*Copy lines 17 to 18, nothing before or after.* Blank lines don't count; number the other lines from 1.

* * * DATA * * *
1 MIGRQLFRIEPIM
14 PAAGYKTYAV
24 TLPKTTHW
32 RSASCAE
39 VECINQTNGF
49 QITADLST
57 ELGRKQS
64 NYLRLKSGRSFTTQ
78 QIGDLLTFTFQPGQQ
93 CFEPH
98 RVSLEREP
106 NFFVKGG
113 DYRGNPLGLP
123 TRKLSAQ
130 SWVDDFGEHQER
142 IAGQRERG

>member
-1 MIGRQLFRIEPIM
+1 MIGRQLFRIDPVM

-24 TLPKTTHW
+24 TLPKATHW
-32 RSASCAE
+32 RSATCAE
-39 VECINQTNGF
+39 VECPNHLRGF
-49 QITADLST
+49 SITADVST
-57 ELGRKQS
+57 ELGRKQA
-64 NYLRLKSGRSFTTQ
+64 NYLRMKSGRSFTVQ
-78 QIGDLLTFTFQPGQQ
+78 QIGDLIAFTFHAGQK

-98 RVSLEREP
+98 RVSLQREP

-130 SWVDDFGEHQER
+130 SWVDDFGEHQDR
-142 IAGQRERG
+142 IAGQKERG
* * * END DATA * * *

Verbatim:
>member
-1 MIGRQLFRIEPIM